Origin of Whales


The marine environment has always been a source of fascination, and there is even greater curiosity with regard to whales because they are animals with unique features and one of the few mammals that have adapted to life in an aquatic environment.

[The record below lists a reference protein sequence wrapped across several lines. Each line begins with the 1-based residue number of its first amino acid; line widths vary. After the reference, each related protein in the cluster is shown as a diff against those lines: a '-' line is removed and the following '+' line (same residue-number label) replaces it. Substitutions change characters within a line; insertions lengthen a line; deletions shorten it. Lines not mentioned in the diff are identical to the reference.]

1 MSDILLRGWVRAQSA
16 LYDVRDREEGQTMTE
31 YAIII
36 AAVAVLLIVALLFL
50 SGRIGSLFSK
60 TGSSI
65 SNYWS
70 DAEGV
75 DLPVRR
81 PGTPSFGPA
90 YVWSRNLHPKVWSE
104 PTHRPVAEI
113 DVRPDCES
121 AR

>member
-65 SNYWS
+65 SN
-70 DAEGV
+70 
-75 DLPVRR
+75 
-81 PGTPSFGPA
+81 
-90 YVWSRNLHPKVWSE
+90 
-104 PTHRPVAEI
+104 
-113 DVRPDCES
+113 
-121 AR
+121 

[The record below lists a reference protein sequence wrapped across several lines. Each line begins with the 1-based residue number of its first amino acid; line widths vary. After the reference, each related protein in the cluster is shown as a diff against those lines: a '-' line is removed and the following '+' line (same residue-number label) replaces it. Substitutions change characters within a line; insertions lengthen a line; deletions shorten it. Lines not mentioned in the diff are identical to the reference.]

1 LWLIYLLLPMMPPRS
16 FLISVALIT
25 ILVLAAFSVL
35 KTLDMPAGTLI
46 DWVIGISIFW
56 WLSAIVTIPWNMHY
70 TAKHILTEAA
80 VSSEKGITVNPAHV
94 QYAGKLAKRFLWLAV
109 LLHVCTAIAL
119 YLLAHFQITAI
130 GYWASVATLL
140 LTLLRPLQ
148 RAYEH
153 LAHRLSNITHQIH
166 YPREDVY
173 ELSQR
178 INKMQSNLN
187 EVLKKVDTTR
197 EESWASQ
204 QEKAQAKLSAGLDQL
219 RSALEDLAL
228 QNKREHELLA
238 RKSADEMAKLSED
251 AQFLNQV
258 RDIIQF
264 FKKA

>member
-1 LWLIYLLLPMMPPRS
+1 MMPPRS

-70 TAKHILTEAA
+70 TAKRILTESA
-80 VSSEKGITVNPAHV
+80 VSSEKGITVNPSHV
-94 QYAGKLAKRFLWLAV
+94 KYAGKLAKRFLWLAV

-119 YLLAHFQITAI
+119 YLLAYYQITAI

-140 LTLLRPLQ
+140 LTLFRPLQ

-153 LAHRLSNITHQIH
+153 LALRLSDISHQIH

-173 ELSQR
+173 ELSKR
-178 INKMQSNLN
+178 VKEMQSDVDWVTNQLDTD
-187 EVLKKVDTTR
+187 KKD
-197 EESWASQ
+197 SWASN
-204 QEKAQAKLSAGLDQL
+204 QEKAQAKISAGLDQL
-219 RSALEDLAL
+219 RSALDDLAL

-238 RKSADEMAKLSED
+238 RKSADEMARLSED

Humpbacks belong to the cetacean group (aquatic mammals from an Order known as Cetartiodactyla), which includes all whale and dolphin species. The Order Cetartiodactyla also includes the artiodactyls (even-toothed ungulates), and the hippopotamus is their closest living relative. The earliest known cetacean fossil is a whale named Pakicetus, an animal with mostly terrestrial characteristics that evolved from ancient artiodactyls and inhabited the a region denominated Tethys Sea around 50 million years ago. The evolutionary transition from land to sea was probably motivated by food scarcity, which led these animals to explore the aquatic environment. Pakicetus gave rise to the prehistoric cetaceans known as archaeocetes, which had characteristics of both terrestrial animals and whales and dolphins. Particularly interesting is the Ambulocetus an intermediate whale considered by many to be the missing link between terrestrial and aquatic cetaceans. Slowly, the evolutionary processes led to the emergence of several new species, such as current-day whales, porpoises and dolphins.